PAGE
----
She then played the high ten of diamonds which I ruffed with the nine of hearts. Declarer decided to throw a loser on a loser and discarded dummy’s small club. Big mistake. I continued with the ten of hearts which forced her to win with dummy’s ♥Q while she contributed her now singleton trump 9. Her diamonds were established but she couldn’t get to her hand to cash them. She cashed dummy’s winners and finally conceded one down when I won the ♠Q at trick thirteen.
Of course she had simply given up. All she had to do was overruff my heart nine and and when I failed to overruff, she could lead her high diamond and it wouldn’t matter what I did. If I ruffed high she, she would discard her club loser. If I discarded she crosses to the ♣K, draws one heart with dummy’s king and plays until I take my heart winner. She would have lost I spade, 1 diamond and 1 heart!
The second auction was similar. I held:
S H D C
A 10 X 9
K 9 X
I opened with a weak 2♠ bid (I know, but I consider weak 2 bids as lead directing and since I preferred a spade lead over a heart lead, I psyched and denied holding four hearts). This was passed to RHO who doubled and her partner bid 3♥ raised to four by RHO. Peter led the ♠10 which I overtook. I contemplated the dummy for a few seconds.
S H D C
X A K A
X Q Q K
J J J
Not very promising for the defense but I persevered. I cashed the ♠Q and Peter completed the echo showing a doubleton spade. Knowing that declarer had another spade I continued with the ♠A as declarer followed suit, reasoning that Peter may have a singleton heart, perhaps the seven or eight which would uppercut dummy and give us another trick (we were playing matchpoints after all.) To my astonishment and delight, he produced the king which declarer foolishly overruffed with the ace. Now I had two trump tricks coming and four hearts was one down, again. I commiserated with declarer over the unlikely 4-1 trump split and refrained from pointing out if he had discarded a club instead of playing the ♥A, four hearts would have made, losing only 2 spades and a heart. Of course declarer had held the ace of diamonds and the queen of clubs.
Perhaps I have been mistaken in my attitude towards heart bidders? Much better they hack away at hopeless heart contracts. I seem to get more pluses defending four heart contracts than I do playing them.
July 16th, 2008 ~ David Silver ~ No Comments
As anyone who has read The Naked Bridge Player knows, I am a big fan of online bridge, especially Bridgebase. However, I am usually playing with strangers. There shouldn’t be many problems as everyone playing SAYC should have standard treatments to guide them in ambiguous situations. However, it is obvious that a "standard" response or bid is one that you play with your regular partner. Last week I was playing with one of the multitude of experts from the Bosphorus, region and the bidding proceeded on my left, 1 S, dbl redouble and I held:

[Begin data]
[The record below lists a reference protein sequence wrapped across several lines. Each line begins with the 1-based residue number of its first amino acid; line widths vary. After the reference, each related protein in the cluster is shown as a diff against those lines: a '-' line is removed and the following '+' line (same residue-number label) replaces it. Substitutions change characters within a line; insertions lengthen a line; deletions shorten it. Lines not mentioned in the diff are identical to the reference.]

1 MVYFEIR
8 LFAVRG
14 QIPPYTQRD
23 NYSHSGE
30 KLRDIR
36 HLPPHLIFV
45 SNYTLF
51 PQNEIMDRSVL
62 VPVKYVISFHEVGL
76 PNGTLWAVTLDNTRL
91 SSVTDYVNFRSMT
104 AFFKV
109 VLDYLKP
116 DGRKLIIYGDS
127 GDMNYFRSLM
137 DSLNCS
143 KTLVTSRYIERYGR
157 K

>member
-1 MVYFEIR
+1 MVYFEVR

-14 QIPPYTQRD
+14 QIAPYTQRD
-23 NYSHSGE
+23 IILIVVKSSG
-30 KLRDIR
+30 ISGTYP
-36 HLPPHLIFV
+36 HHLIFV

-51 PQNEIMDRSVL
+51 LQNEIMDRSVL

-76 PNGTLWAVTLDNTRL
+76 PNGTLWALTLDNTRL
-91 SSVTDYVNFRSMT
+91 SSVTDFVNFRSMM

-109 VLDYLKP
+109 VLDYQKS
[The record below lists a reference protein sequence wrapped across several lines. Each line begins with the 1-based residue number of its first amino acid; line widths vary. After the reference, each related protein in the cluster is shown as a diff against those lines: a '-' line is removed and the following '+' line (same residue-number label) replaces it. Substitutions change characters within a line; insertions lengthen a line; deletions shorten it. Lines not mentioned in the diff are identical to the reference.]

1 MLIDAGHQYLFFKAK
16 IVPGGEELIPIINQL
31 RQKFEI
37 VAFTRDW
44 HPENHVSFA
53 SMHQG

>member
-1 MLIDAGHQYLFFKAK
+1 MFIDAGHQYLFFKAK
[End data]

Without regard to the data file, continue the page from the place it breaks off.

S 4 3
Of course I, of all bridge players, could not bypass a five card heart suit so I trotted it out. Both LHO and my partner passed and RHO lept to 3nt. After two passes my partner doubled and I was on lead. But what to lead?
My understanding of standard is that the double calls for the suit I bid! I am still bleeding from a similar episode with the late Donald Cowan who enquired why i would lead one of the opponents suits? I toyed with the four of spades and then with the 10 of diamonds. But I finally led my fourth best heart assuming partner held four hearts with two (or three?) top honours. Ten tricks, and many Turkish messages later I saw my partner’s hand.
S AKJ109 7
My expert partner had made a penalty double of 1 spade which I was supposed to leave in I guess and had made a "standard" lead directing double.
The next hand was played with a new partner who unfortunately for me, spoke English.
I opened a strong notrump, LHO overcalled 2 spades and my partner bid 3nt and RHO passed. "Lebensohl" ? I typed in and he replied "yes". Well my understanding is that "slow arrival" promises a stopper and "fast arrival" denies. Since I was looking at small spade doubleton, I pulled to my only four card suit, diamonds. This was raised to 6 diamonds (mercifully undoubled) and I played the slam with four to the QJ opposite 3 little. But dummy also held AQx of spades and eleven high card points. After my polite enquiry, partner explained that the standard Lebensohl responses were the reverse of what I was playing. Seems all experts play slow denies so the partnership can bail out at the three level instead of the four level.
So now I annoy everone at the table by asking questions of every bid that is not clearcut (to me anyway).
Happy virtual bridge and be careful of strangers.
July 11th, 2008 ~ David Silver ~ No Comments
I will be joining you next week with thrilling exploits using Bridge the Silver Way. I am just sending my greetings now while learning how to use Windows Live Writer.
David (Professor) Silver